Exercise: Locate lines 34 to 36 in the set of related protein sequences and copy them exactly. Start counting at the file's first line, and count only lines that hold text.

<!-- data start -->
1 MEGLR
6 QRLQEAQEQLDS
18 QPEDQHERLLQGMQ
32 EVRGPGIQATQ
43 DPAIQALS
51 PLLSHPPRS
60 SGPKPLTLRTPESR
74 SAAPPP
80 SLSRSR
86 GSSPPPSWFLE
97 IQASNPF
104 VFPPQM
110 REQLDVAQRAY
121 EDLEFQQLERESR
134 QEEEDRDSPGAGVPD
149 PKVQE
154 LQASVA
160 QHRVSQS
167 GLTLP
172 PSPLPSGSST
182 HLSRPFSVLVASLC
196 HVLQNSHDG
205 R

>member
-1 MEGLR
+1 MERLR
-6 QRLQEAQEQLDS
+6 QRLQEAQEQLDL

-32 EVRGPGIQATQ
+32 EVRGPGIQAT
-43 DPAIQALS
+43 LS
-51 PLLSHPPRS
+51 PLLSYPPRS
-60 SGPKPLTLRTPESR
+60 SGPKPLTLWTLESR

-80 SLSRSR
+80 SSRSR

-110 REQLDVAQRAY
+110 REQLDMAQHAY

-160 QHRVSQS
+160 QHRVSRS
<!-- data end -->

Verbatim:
+51 PLLSYPPRS
-60 SGPKPLTLRTPESR
+60 SGPKPLTLWTLESR